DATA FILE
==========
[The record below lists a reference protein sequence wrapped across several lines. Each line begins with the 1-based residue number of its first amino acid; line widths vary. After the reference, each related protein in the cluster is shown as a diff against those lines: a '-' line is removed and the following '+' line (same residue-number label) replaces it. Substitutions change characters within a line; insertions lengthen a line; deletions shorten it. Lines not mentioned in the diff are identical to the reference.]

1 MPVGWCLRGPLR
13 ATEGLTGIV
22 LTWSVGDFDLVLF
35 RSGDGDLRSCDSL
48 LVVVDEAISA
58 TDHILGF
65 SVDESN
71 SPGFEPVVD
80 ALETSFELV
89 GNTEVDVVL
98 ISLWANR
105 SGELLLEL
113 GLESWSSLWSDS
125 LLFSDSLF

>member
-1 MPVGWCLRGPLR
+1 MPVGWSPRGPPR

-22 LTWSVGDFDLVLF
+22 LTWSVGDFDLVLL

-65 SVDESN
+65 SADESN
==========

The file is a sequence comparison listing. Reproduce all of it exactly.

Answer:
[The record below lists a reference protein sequence wrapped across several lines. Each line begins with the 1-based residue number of its first amino acid; line widths vary. After the reference, each related protein in the cluster is shown as a diff against those lines: a '-' line is removed and the following '+' line (same residue-number label) replaces it. Substitutions change characters within a line; insertions lengthen a line; deletions shorten it. Lines not mentioned in the diff are identical to the reference.]

1 MPVGWCLRGPLR
13 ATEGLTGIV
22 LTWSVGDFDLVLF
35 RSGDGDLRSCDSL
48 LVVVDEAISA
58 TDHILGF
65 SVDESN
71 SPGFEPVVD
80 ALETSFELV
89 GNTEVDVVL
98 ISLWANR
105 SGELLLEL
113 GLESWSSLWSDS
125 LLFSDSLF

>member
-1 MPVGWCLRGPLR
+1 MPVGWSPRGPPR

-22 LTWSVGDFDLVLF
+22 LTWSVGDFDLVLL

-65 SVDESN
+65 SADESN